– this is a mistake I see all too many beginning investors make. Many years after I started buying houses, my mentor, Jimmy Napier told me to always be at or just below the sellers intelligent level if you want to be successful negotiating with them. Until I learned what Jimmy told me I would say the things I would hear from a seminar speaker that the sellers didn’t understand. This was not good. I found out that when you sound too smart many sellers get uneasy because they start to think that you could be getting ready to take advantage of them in some way. Never sound too smart when talking to the sellers.
  6. Being a Name Dropper – all too often when a person doesn’t have confidence in themselves and their abilities they will tell the sellers about some well known person they know trying to build credibility just because they know someone. This doesn’t work in most cases. I recommend if you plan to be a name dropper, only drop the name of your minister, your banker or anyone of prominence in your community. I personally never mention my attorney’s name because once I did and the sellers immediately asked me if I made it a habit of suing people. I told them, of course I don’t but I guess they were paranoid and were afraid to sell me their house fearing I might try to sue them sometime in the future for something. Maybe they had a bad situation with someone previously. In that instance naming my attorney was a deal breaker.
  7. Being Too Aggressive – once I started to learn more about how to creatively structure deals and I bought several houses by putting together deals that were real money makers my confidence shot through the roof. When I would sit down with sellers I would quickly start to try to put the deal together without spending any time letting the sellers get to know me. I became too impatient. I knew what I wanted to do and I knew the deal I was offering the sellers was a good deal for them, so why would the sellers push back and many times I would lose the deal? Over time I learned that when you push too hard, too quickly the sellers get confused and need time to think about what you are offering. Most sellers need time to digest what you are offering them to be sure it is what they need or want.Several years ago I went to talk to some sellers from Chicago who flew to Florida to discuss selling me two houses they had in my area. In that particular case I was smart enough to spend nearly 5 hours talking to the old man who was in his mid-eighties about everything under the sun before we ever mentioned the houses I was there to buy. I needed to take the time to let the sellers get a chance to know me and believe that I have a stable life, a nice family, I pay my bills and I would pay them every month for their properties. You see I wanted the sellers to give me seller financing terms where I would pay them every month for the properties I was trying to buy. I have learned from experience don’t be too aggressive or push too hard if you want to structure a good deal.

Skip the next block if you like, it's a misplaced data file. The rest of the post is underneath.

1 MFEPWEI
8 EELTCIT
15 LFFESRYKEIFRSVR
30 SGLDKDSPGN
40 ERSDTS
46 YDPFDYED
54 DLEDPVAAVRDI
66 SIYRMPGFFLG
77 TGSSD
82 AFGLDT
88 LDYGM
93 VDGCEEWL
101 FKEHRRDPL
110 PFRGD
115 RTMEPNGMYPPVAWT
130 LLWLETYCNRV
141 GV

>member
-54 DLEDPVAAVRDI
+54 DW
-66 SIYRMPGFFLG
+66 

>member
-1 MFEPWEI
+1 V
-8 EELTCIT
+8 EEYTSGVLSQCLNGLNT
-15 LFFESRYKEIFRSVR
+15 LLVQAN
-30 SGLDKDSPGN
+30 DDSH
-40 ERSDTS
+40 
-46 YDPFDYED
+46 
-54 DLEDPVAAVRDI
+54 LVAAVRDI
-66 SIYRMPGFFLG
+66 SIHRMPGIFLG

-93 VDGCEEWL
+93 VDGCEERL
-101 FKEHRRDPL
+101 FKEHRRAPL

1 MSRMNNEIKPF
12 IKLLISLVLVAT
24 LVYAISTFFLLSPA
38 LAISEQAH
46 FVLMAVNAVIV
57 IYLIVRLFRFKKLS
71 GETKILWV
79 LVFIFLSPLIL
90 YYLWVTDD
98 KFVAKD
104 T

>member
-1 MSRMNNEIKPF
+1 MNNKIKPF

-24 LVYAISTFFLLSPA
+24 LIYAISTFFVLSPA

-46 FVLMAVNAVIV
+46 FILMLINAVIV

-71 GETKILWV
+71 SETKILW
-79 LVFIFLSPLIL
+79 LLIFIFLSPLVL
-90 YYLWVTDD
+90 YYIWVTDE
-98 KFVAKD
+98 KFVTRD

I am coming to Kansas City this month, I hope to see you at the MAREI monthly meeting and again at the workshop I am teaching for them.


[custom_frame_left]Larry Harbolt Real Estate Investor

Larry Harbolt

Real Estate Investor

Larry Harbolt is the nation’s leading Creative Seller Financing expert as well as a popular national real estate speaker and teacher whose time-tested strategies and nuts and bolts teaching style has helped thousands of aspiring real estate entrepreneurs realize their financial dreams with little or no money and without the need for credit. Larry has been successful creatively buying and selling real estate for over 30 years and has written numerous popular articles and real estate courses. Larry also has been running a meetup group for real estate investors in St Petersburg, Florida for over 13 years. Larry is the real deal!

Larry’s will be in Kansas City on September 9th at our Monthly Meeting discussing Creative Financing for Real Estate Investors and then he is coming back on Saturday September 13th, 2014 for an all day Deal Structuring Workshop. Please visit our calendar of events to learn more about these and other events at MAREI.